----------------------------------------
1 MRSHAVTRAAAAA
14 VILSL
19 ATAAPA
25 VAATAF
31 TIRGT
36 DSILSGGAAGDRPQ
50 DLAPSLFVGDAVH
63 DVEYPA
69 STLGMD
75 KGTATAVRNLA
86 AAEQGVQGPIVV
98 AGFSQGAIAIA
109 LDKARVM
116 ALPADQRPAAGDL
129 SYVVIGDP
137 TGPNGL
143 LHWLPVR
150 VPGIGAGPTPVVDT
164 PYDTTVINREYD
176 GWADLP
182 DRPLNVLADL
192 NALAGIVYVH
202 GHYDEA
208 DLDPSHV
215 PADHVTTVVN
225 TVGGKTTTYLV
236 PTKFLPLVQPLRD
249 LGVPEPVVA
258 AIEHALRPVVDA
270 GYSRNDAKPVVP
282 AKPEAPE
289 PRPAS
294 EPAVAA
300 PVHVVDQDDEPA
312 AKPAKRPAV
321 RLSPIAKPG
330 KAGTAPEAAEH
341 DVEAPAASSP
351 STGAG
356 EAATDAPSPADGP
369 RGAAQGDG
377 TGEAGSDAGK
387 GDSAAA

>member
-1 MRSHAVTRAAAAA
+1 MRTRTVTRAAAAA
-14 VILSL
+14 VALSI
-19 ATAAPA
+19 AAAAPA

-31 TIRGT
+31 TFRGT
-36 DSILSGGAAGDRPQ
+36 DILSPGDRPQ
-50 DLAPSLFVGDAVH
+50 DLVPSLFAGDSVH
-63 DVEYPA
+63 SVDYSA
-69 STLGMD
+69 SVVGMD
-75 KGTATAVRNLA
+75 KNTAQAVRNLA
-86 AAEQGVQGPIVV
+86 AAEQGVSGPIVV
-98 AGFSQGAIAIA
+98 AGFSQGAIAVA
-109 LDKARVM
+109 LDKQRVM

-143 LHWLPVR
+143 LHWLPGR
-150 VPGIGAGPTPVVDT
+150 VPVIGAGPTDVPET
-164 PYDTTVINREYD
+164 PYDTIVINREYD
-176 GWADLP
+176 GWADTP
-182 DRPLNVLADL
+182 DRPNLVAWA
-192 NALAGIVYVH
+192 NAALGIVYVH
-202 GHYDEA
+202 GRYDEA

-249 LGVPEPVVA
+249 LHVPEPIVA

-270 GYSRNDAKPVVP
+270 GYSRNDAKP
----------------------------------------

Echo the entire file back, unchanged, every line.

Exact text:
1 MRSHAVTRAAAAA
14 VILSL
19 ATAAPA
25 VAATAF
31 TIRGT
36 DSILSGGAAGDRPQ
50 DLAPSLFVGDAVH
63 DVEYPA
69 STLGMD
75 KGTATAVRNLA
86 AAEQGVQGPIVV
98 AGFSQGAIAIA
109 LDKARVM
116 ALPADQRPAAGDL
129 SYVVIGDP
137 TGPNGL
143 LHWLPVR
150 VPGIGAGPTPVVDT
164 PYDTTVINREYD
176 GWADLP
182 DRPLNVLADL
192 NALAGIVYVH
202 GHYDEA
208 DLDPSHV
215 PADHVTTVVN
225 TVGGKTTTYLV
236 PTKFLPLVQPLRD
249 LGVPEPVVA
258 AIEHALRPVVDA
270 GYSRNDAKPVVP
282 AKPEAPE
289 PRPAS
294 EPAVAA
300 PVHVVDQDDEPA
312 AKPAKRPAV
321 RLSPIAKPG
330 KAGTAPEAAEH
341 DVEAPAASSP
351 STGAG
356 EAATDAPSPADGP
369 RGAAQGDG
377 TGEAGSDAGK
387 GDSAAA

>member
-1 MRSHAVTRAAAAA
+1 MRTRTVTRAAAAA
-14 VILSL
+14 VALSI
-19 ATAAPA
+19 AAAAPA

-31 TIRGT
+31 TFRGT
-36 DSILSGGAAGDRPQ
+36 DILSPGDRPQ
-50 DLAPSLFVGDAVH
+50 DLVPSLFAGDSVH
-63 DVEYPA
+63 SVDYSA
-69 STLGMD
+69 SVVGMD
-75 KGTATAVRNLA
+75 KNTAQAVRNLA
-86 AAEQGVQGPIVV
+86 AAEQGVSGPIVV
-98 AGFSQGAIAIA
+98 AGFSQGAIAVA
-109 LDKARVM
+109 LDKQRVM

-143 LHWLPVR
+143 LHWLPGR
-150 VPGIGAGPTPVVDT
+150 VPVIGAGPTDVPET
-164 PYDTTVINREYD
+164 PYDTIVINREYD
-176 GWADLP
+176 GWADTP
-182 DRPLNVLADL
+182 DRPNLVAWA
-192 NALAGIVYVH
+192 NAALGIVYVH
-202 GHYDEA
+202 GRYDEA

-249 LGVPEPVVA
+249 LHVPEPIVA

-270 GYSRNDAKPVVP
+270 GYSRNDAKP